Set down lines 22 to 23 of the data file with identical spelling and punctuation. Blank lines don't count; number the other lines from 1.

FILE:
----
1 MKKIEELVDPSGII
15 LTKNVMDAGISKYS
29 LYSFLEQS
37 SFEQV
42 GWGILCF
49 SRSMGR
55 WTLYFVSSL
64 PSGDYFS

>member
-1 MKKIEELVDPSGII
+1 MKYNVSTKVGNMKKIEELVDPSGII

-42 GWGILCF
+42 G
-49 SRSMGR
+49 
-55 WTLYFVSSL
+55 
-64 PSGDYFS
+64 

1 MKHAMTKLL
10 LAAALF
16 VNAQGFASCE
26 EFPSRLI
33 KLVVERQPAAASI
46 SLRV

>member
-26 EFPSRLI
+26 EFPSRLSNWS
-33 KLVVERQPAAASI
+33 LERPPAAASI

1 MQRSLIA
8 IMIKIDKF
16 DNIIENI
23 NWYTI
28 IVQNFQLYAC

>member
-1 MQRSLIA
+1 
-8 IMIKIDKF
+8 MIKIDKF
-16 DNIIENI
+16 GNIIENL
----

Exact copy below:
16 VNAQGFASCE
26 EFPSRLI